WoodSkills Issue 02 - Page 50

A 28-in. length was decided on based on the work I perform in my furniture making. I rarely have a need for a wider twin-screw vise. After finalizing the 28-inch length, 3.5 inches from either end are marked for the ACME-threaded screw location. The overall usable vise length remaining will be 20 inches. This is more than sufficient for any work I clamp to the workbench. The length and 5 1/2 -inch width of each vise jaw marked and sawn using a table saw. The front or movable jaw is wider (1/8 in.) to allow for an overhang at leading edge of the workbench. The 1/8 in. overhang facilitates registration of the Moxon vise to workbench.

If modifying the design for your own work methods, determine the width of panels you most often clamp to your workbench. Ensure you give this decision plenty of thought since once cut, the vise jaws cannot be lengthened. Another consideration is the weight of the Moxon vise. By reducing the length of the vise to the size you use most often, the vise is lighter and easier to move around. In my design, these criteria received considerable thought and a 28-inch length was selected.

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Running the laminated jaw through a

thickness planer to remove approx. 1/8 in.

A hand plane is then used to reduce the final thickness of the thick wood down to 1.75 inches. Handplaning also provides an exceptionally smooth surface. There is relatively no risk of tearout using a well-tuned and adjusted hand plane such as the No. 7. Alternatively, a large No. 5 Jack plane or No. 6 Fore plane can be used to reduce the thickness of each jaw. I recommend setting the hand plane for light cuts and instead make multiple passes. This is a prudent, risk-free approach leaving a polished, tearout-free surface.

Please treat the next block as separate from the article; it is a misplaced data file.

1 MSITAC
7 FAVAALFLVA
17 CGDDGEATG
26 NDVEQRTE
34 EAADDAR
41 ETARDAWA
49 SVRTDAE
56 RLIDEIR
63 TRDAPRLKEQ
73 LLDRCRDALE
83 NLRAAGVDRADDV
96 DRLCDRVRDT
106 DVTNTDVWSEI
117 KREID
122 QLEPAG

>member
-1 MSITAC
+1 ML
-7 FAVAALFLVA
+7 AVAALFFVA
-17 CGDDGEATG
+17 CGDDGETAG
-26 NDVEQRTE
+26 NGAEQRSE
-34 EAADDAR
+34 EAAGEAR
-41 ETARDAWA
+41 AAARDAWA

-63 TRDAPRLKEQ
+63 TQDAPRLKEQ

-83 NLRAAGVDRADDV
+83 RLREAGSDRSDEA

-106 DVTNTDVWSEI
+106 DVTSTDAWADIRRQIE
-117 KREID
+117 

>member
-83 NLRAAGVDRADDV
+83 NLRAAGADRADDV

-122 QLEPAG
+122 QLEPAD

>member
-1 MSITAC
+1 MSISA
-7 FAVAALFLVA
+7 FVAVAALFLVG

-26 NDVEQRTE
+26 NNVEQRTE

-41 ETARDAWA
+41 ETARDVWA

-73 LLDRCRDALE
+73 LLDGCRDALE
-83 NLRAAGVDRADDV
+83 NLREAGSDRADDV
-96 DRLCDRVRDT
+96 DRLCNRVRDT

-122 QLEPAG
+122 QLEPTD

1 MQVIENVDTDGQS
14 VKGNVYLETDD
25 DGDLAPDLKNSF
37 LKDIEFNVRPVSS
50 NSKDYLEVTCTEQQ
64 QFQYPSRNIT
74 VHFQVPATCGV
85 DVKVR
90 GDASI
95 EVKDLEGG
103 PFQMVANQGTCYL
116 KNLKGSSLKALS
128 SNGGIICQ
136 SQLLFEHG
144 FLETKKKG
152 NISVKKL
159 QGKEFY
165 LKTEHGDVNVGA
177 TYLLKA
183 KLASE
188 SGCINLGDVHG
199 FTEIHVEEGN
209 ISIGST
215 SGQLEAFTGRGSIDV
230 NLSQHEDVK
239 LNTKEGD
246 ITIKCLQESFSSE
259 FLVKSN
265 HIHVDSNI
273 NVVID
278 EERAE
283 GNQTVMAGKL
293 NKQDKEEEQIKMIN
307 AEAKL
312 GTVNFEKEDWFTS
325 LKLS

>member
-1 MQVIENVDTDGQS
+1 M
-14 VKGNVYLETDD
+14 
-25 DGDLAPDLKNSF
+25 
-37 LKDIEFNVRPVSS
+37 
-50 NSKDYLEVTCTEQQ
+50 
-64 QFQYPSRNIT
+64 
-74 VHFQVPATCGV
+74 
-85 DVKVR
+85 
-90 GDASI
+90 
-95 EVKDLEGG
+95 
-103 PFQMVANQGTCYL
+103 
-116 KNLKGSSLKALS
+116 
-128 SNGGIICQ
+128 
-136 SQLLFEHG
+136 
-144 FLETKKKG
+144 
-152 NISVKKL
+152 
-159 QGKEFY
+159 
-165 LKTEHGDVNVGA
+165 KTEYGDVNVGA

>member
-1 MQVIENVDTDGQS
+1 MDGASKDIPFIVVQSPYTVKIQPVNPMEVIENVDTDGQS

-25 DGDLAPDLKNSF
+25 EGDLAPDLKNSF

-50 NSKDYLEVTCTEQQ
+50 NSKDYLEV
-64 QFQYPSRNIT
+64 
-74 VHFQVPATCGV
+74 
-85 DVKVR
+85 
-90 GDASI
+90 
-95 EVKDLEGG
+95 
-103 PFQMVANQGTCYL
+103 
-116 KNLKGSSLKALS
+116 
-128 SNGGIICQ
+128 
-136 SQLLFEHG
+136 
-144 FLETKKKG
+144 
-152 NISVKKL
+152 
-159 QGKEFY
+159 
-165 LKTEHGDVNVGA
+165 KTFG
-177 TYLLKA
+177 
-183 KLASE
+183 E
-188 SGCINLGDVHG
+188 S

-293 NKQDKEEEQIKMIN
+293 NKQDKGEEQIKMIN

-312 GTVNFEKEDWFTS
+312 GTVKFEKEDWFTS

If you decide to forgo this step, use a thickness planer to reduce the lamination thickness to an accurate 1.75 inches without any snipe. With the boards comprising the front and rear jaw reduced to a 1.75- inch thickness, the next step is dimensioning each board to an accurate length and width. In this Moxon vise design, I opted for both jaws to be the same length since I will not have F-clamps attaching the vise to the workbench. Instead, holdfasts clamp the stabilizer block to the workbench. Although you can create a Moxon vise in any length from about 20 inches to 36 inches, my design calls for a length somewhere in the middle.

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